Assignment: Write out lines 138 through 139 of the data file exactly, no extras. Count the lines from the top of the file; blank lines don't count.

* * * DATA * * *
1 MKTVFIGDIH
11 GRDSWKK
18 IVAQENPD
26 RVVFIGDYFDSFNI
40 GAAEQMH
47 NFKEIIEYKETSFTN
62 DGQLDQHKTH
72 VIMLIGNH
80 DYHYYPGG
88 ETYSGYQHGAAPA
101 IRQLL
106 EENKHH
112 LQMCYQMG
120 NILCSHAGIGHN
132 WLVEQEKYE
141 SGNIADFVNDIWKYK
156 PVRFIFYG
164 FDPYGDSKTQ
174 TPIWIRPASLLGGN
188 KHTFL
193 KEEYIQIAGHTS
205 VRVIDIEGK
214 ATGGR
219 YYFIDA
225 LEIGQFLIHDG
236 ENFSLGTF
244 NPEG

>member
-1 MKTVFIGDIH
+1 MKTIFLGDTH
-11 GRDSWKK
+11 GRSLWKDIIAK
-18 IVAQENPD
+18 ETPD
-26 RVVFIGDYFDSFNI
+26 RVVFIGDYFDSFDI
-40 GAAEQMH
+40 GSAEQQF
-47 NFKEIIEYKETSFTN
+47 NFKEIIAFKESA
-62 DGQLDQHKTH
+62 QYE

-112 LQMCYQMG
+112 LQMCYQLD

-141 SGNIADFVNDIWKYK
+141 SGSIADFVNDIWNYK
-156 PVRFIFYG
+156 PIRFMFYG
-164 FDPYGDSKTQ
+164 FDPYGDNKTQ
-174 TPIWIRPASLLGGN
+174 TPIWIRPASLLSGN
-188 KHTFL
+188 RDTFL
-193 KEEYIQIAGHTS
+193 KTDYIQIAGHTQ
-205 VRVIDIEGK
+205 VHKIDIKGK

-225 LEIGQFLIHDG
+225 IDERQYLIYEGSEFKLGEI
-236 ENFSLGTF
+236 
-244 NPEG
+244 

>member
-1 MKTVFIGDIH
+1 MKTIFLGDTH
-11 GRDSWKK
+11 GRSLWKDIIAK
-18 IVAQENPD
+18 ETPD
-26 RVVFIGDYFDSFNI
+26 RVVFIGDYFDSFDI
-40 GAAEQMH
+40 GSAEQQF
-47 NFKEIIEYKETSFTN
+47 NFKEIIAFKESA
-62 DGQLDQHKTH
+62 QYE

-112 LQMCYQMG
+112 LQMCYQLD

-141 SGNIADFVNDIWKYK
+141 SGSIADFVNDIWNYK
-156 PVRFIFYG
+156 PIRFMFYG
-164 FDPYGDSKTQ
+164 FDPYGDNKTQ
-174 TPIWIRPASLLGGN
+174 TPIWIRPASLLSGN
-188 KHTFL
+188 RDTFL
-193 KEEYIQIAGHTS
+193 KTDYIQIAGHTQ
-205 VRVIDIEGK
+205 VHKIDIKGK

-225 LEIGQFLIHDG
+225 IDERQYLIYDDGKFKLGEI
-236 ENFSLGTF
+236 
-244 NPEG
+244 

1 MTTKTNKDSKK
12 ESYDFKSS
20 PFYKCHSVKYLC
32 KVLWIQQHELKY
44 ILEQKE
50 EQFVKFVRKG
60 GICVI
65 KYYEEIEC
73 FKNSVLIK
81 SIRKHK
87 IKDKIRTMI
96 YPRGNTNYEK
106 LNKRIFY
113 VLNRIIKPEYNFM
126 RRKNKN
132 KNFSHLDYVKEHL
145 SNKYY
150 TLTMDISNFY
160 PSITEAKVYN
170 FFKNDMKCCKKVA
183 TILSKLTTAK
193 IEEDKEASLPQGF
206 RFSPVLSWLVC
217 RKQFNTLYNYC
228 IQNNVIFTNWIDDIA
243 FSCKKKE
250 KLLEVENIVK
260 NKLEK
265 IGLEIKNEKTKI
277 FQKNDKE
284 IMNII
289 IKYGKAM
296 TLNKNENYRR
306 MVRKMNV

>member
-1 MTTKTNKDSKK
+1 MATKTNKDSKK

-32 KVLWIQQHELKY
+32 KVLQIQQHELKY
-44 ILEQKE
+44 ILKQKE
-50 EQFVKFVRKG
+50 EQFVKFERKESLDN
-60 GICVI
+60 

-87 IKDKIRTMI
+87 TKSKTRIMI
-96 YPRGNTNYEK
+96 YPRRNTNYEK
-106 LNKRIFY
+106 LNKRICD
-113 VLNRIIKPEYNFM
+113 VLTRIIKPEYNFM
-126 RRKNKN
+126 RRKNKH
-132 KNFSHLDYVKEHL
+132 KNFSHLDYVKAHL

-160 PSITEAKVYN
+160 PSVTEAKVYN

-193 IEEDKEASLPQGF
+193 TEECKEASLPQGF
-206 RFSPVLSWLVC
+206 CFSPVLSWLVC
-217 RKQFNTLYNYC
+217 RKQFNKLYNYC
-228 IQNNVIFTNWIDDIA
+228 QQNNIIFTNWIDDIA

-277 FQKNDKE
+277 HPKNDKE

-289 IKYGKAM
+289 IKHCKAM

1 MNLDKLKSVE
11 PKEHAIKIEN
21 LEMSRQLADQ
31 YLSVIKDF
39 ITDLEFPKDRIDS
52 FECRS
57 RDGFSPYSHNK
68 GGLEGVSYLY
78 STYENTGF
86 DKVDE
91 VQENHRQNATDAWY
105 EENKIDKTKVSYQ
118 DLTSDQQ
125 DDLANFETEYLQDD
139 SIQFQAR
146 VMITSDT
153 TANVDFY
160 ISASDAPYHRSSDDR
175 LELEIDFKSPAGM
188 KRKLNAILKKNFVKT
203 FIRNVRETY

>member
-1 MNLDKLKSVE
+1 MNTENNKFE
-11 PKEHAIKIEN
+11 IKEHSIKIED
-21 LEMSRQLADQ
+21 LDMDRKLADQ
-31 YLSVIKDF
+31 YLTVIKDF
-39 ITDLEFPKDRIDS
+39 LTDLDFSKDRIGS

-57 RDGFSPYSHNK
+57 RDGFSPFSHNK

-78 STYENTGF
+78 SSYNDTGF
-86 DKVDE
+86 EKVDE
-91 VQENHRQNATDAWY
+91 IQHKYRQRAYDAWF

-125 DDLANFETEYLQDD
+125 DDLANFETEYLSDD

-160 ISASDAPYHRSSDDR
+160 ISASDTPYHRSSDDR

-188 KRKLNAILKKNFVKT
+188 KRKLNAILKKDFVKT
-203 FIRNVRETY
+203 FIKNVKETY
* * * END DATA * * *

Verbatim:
+1 MATKTNKDSKK

-32 KVLWIQQHELKY